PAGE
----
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Tiberius Gracchus and his reform

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5.3 Tiberius Gracchus and his reform

  1. His proposal becomes a law, but he is assassinated before provisions necessary to implement that law could be approved

  2. Small farmers were the backbone of the Roman economy during the first centuries of its history

  3. Later on, with the expansion of the Roman republic, large portions of the regions conquered by the Romans were appropriated by the Roman government and leased to Roman citizens, especially to the patricians

5.3 Patrician landowners vs. small farmers

  1. The patrician landowners, thanks to this leased public land and to the land they acquired reinvesting their profits, created huge estates mostly worked by the slaves (which also were made available in large numbers and at cheap prices by wars)

  2. Little by little it became difficult for the small farmers to compete with those large estates, and many of them lost or sold their land, and moved into Rome or other large cities

  3. The expansion of Rome also made it easier to import cheaper wheat from Sicily, North Africa or Egypt, increasing the competition

5.3 Small farmers during the Roman era

  1. In spite of those difficulties, a considerable number of small farmers always got by: for example, retired soldiers would get as a severance package a small parcel of land, often close to the borders of the Roman state, so that they could act as a military reserve in times of crisis, and they would spend the last years of their lives working that land

  2. Towards the end of the Empire, burdened by heavy taxes and with profits eroded by ever growing inflation, the small farmers had to borrow money from the large landowners and when they could not repay those debts, they would offer their services instead

  3. Through this process, the independent small farmers of Italy and Western Europe changed into the serfs of the Middle Ages, while some of the wealthy landowners were able to turn their economic power and their social prestige into political power and they became noblemen.

5.3 Another Gracchus -- 3 more wars

  1. 121: Gaius Gracchus, Tiberius's brother, tries to finish the agrarian reform, but he too is killed, together with hundreds of supporters

  2. 104-100: the Second Sicilian slave war

  3. 91-89: the Social War (Rome vs. its Italian allies, "Social" from the Latin socii, "partners")

  4. At the end of this war all Latins, Etruscans, and Umbrians are given access to Roman citizenship

  5. 82: the first Roman Civil War is fought in Italy by two well-known generals of the Roman army, Sulla and Marius

  6. They both use the troops under their command to support their political agendas, using exchanges of favors and exploiting the soldiers' personal loyalty to them

5.3 Other wars fought too close to Rome

  1. At the end of this civil war Sulla is victorious

  2. Proscriptions are used for the first time in Rome (they are lists containing names of 'public enemies of the State,' whose properties can be seized and whose lives can be terminated without due process or the normal legal consequences)

  3. Sulla becomes dictator, but he soon resignes and inexplicably retires to private life; dies in 78 BCE

  4. 73-71: the Third Slave War (the one the movie Spartacus was based on)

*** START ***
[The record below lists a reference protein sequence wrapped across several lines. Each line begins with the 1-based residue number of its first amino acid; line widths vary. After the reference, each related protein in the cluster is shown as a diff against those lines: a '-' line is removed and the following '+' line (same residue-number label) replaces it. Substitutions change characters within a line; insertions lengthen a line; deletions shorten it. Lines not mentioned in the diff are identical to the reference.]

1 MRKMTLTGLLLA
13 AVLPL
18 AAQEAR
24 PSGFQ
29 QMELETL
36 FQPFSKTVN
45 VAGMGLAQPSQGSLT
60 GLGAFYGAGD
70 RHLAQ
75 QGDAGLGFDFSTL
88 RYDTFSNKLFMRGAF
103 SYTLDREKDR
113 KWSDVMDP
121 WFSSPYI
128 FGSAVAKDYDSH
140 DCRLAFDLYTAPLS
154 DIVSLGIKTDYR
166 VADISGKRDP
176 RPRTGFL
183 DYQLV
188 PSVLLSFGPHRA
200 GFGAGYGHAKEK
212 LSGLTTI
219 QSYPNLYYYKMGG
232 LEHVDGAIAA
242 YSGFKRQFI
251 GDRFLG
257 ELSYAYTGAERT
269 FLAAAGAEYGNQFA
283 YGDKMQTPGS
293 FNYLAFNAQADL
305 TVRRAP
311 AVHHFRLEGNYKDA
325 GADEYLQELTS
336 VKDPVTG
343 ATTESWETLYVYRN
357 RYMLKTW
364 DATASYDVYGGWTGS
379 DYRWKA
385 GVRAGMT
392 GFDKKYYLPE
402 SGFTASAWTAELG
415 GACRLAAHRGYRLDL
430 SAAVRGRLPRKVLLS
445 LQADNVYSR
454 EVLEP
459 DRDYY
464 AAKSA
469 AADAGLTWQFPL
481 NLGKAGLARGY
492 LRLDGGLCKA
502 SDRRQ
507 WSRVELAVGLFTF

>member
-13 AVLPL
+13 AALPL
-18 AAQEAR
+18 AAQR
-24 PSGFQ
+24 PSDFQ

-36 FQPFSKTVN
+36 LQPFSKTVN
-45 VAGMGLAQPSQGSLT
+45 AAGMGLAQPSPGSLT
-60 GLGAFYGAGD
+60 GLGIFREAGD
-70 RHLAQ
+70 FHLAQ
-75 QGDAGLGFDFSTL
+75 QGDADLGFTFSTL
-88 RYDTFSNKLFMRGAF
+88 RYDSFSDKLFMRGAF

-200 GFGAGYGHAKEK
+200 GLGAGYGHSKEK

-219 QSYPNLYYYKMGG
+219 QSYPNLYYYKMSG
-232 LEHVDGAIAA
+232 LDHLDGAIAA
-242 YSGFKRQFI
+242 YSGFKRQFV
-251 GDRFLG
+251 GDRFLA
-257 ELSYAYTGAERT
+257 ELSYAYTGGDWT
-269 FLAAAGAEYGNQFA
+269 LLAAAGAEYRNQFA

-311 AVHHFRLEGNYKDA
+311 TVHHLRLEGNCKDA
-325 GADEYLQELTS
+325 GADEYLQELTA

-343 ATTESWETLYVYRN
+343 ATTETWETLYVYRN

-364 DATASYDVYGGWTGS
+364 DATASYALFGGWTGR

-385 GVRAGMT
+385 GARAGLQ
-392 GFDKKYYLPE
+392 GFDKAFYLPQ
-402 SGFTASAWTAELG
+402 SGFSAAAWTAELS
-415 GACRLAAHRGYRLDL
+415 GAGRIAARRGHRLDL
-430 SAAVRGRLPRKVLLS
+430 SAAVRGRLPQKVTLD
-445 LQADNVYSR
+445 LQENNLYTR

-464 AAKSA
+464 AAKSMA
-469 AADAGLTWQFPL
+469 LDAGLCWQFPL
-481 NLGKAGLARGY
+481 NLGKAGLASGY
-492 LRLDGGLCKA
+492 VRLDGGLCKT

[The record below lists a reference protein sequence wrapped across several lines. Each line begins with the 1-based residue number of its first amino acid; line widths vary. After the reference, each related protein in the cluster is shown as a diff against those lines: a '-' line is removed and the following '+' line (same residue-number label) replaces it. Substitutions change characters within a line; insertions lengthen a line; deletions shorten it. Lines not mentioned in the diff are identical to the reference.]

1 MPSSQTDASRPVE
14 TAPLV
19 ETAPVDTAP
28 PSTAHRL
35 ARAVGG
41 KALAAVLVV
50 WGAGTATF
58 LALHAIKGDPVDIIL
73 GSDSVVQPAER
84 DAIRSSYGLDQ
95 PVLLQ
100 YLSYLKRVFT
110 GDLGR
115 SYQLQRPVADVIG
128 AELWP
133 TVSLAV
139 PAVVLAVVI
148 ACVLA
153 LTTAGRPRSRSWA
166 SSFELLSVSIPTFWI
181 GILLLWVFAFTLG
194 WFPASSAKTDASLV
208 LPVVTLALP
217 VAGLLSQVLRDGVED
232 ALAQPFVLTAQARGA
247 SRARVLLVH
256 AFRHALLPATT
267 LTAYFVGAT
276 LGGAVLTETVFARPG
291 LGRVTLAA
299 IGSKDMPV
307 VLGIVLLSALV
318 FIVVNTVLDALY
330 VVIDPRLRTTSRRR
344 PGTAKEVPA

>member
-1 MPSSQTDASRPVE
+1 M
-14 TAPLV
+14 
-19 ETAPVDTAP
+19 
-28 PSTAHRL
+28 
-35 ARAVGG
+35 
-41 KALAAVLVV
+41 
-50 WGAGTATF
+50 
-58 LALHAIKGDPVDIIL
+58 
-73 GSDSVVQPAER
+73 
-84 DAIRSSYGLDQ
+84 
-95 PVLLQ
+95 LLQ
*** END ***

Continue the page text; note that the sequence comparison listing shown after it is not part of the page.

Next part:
5. Roger Ebert reviews the movie Spartacus

  6. A selection of primary sources, in translation, on slavery in Roman society and on the three slave revolts


  8. 67: Pompey, skillful general and one of the leaders of Rome's conservative party, sweeps off the pirates operating in the central area of the Mediterranean sea

5.3 The Civil War between Caesar and Pompey

  1. 49-45: large-scale Civil War between the armies of Pompey and of Julius Caesar

  2. 49-48: Caesar marches on Rome, occupies it

  3. Caesar defeats Pompeians in Spain, Greece

  4. Pompey flees to Egypt where he is murdered by the local king, who thought Caesar would appreciate it

  5. Caesar goes to Egypt, and makes Cleopatra Queen of Egypt as a symbolic gesture to dissociate himself from indiscriminate violence and political murder

  6. The theme of clemency dominates Caesar's works (esp. De bello civili)

5.3 Caesar and the Pompeians -- Cato

  1. 46-45: Caesar crushes the remaining Pompeian forces in Africa and Spain

  2. Cato, a famous member of the Pompeian party, commits suicide in Africa, showing that one should value freedom and democracy even more than life itself

  3. For centuries Cato will be referred to as a cultural and political icon, as the defender of republican values (the values of democracy and freedom), and the best example of moral integrity

  4. Medieval poet Dante will even promote him (a pagan and a mortal sinner), to the position of guardian of Purgatory, under the direct jurisdiction of God!

  5. Matilde Asensi, The Last Cato (2006)

5.3 The Roman Empire

  1. 44: before he can become Emperor (if that was indeed his plan), Caesar is murdered by Brutus, Cassius and other high-level conspirators

  2. The fate of Brutus and Cassius, Judas, in Dante's hell

  3. 27: Octavian Augustus becomes the first Emperor

  4. His official title was not Emperor, but rather the less threatening title of Princeps Senatus = First in the Senate

  5. For more than 200 years the Republican institutions (the Senate, the Consuls) are kept alive under the Empire

  6. Emperors feared that too drastic a change could renew fights and internal divisions

  7. Other titles used by the Roman emperors:

  8. Augustus = superior/venerable (from it the month of August)

  9. Caesar (from it the German Kaiser and the Russian Czar)

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